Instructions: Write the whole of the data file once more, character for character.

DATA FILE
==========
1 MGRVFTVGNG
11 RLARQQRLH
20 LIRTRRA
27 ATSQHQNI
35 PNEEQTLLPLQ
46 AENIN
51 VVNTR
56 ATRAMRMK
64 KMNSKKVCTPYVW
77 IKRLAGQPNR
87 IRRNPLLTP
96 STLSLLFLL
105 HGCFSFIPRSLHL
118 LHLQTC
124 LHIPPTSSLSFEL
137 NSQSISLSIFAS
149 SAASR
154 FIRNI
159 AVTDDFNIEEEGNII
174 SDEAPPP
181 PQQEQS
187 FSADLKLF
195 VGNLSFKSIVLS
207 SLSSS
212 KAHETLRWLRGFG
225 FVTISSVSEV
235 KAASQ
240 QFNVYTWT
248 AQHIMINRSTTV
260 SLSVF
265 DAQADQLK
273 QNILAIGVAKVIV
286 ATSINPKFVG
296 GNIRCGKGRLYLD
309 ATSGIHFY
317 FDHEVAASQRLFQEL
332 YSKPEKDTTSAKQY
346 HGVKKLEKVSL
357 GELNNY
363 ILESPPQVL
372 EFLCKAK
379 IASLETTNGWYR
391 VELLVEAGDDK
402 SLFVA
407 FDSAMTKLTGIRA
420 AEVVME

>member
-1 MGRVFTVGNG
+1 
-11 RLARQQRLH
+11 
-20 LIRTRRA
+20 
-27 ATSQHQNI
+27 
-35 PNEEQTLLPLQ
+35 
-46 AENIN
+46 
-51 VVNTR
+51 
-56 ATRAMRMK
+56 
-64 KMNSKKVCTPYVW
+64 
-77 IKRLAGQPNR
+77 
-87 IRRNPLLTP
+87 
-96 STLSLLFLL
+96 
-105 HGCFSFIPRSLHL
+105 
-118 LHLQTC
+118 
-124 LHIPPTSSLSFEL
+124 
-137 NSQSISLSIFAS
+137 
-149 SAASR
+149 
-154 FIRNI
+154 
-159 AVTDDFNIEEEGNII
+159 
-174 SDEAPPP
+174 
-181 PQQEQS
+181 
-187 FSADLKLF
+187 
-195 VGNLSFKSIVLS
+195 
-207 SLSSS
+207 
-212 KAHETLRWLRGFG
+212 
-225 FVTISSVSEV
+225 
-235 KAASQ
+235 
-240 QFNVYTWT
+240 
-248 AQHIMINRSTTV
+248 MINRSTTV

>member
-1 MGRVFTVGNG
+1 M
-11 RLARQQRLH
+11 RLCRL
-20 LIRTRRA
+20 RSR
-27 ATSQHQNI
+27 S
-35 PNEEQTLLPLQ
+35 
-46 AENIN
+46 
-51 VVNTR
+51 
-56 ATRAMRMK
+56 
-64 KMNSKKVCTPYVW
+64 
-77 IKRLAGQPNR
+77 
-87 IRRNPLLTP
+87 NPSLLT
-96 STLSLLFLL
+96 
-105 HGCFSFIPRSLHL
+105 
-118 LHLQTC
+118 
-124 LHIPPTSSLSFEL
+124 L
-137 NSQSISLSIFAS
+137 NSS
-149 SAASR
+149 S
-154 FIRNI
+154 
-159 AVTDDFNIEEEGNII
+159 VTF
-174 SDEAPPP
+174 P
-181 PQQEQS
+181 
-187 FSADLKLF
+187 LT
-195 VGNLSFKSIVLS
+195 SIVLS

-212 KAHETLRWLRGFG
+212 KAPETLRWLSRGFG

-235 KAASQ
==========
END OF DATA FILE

1 MGRVFTVGNG
11 RLARQQRLH
20 LIRTRRA
27 ATSQHQNI
35 PNEEQTLLPLQ
46 AENIN
51 VVNTR
56 ATRAMRMK
64 KMNSKKVCTPYVW
77 IKRLAGQPNR
87 IRRNPLLTP
96 STLSLLFLL
105 HGCFSFIPRSLHL
118 LHLQTC
124 LHIPPTSSLSFEL
137 NSQSISLSIFAS
149 SAASR
154 FIRNI
159 AVTDDFNIEEEGNII
174 SDEAPPP
181 PQQEQS
187 FSADLKLF
195 VGNLSFKSIVLS
207 SLSSS
212 KAHETLRWLRGFG
225 FVTISSVSEV
235 KAASQ
240 QFNVYTWT
248 AQHIMINRSTTV
260 SLSVF
265 DAQADQLK
273 QNILAIGVAKVIV
286 ATSINPKFVG
296 GNIRCGKGRLYLD
309 ATSGIHFY
317 FDHEVAASQRLFQEL
332 YSKPEKDTTSAKQY
346 HGVKKLEKVSL
357 GELNNY
363 ILESPPQVL
372 EFLCKAK
379 IASLETTNGWYR
391 VELLVEAGDDK
402 SLFVA
407 FDSAMTKLTGIRA
420 AEVVME

>member
-1 MGRVFTVGNG
+1 
-11 RLARQQRLH
+11 
-20 LIRTRRA
+20 
-27 ATSQHQNI
+27 
-35 PNEEQTLLPLQ
+35 
-46 AENIN
+46 
-51 VVNTR
+51 
-56 ATRAMRMK
+56 
-64 KMNSKKVCTPYVW
+64 
-77 IKRLAGQPNR
+77 
-87 IRRNPLLTP
+87 
-96 STLSLLFLL
+96 
-105 HGCFSFIPRSLHL
+105 
-118 LHLQTC
+118 
-124 LHIPPTSSLSFEL
+124 
-137 NSQSISLSIFAS
+137 
-149 SAASR
+149 
-154 FIRNI
+154 
-159 AVTDDFNIEEEGNII
+159 
-174 SDEAPPP
+174 
-181 PQQEQS
+181 
-187 FSADLKLF
+187 
-195 VGNLSFKSIVLS
+195 
-207 SLSSS
+207 
-212 KAHETLRWLRGFG
+212 
-225 FVTISSVSEV
+225 
-235 KAASQ
+235 
-240 QFNVYTWT
+240 
-248 AQHIMINRSTTV
+248 MINRSTTV

>member
-1 MGRVFTVGNG
+1 M
-11 RLARQQRLH
+11 RLCRL
-20 LIRTRRA
+20 RSR
-27 ATSQHQNI
+27 S
-35 PNEEQTLLPLQ
+35 
-46 AENIN
+46 
-51 VVNTR
+51 
-56 ATRAMRMK
+56 
-64 KMNSKKVCTPYVW
+64 
-77 IKRLAGQPNR
+77 
-87 IRRNPLLTP
+87 NPSLLT
-96 STLSLLFLL
+96 
-105 HGCFSFIPRSLHL
+105 
-118 LHLQTC
+118 
-124 LHIPPTSSLSFEL
+124 L
-137 NSQSISLSIFAS
+137 NSS
-149 SAASR
+149 S
-154 FIRNI
+154 
-159 AVTDDFNIEEEGNII
+159 VTF
-174 SDEAPPP
+174 P
-181 PQQEQS
+181 
-187 FSADLKLF
+187 LT
-195 VGNLSFKSIVLS
+195 SIVLS

-212 KAHETLRWLRGFG
+212 KAPETLRWLSRGFG

-235 KAASQ